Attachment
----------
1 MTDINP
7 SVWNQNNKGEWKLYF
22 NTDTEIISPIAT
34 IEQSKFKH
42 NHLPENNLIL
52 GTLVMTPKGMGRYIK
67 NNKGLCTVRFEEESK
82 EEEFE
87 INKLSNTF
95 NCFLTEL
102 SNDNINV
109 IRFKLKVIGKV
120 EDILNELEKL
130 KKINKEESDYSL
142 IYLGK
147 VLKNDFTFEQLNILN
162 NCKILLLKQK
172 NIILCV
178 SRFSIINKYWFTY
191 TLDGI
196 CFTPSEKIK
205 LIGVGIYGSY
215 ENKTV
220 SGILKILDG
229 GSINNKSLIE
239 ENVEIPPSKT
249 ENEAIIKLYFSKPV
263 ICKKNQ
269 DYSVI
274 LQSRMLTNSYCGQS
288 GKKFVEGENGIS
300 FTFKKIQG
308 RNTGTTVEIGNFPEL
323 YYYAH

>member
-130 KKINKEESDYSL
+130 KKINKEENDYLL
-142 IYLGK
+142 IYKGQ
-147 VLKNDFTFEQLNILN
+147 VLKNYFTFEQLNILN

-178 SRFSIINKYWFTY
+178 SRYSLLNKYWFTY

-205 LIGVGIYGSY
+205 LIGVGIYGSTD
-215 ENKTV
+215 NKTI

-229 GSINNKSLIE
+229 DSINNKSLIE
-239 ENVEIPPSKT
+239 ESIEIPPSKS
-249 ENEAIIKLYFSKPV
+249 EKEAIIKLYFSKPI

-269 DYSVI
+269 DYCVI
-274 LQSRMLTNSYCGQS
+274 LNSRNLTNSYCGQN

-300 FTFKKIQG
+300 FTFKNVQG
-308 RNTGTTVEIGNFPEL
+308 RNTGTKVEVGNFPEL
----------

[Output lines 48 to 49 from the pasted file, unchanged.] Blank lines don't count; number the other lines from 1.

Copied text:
-229 GSINNKSLIE
+229 DSINNKSLIE